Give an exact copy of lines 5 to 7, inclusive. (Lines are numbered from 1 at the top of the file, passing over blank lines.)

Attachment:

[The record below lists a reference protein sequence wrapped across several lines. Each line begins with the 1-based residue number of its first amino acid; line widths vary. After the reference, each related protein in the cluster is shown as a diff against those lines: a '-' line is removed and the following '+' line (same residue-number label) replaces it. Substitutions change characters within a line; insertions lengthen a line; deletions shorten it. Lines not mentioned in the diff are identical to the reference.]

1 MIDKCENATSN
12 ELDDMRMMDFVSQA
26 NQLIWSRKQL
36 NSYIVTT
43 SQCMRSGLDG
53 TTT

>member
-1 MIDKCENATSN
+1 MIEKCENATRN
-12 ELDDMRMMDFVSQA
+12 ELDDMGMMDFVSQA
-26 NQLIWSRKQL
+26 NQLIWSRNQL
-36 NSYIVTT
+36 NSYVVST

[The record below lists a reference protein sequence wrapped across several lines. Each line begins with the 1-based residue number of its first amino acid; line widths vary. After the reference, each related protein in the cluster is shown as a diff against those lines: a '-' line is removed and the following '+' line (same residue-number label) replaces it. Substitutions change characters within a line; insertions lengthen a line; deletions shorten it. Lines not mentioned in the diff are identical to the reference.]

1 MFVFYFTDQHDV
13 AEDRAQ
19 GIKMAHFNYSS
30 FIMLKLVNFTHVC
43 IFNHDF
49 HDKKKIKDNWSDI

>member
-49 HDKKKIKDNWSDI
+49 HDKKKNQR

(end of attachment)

36 NSYIVTT
43 SQCMRSGLDG
53 TTT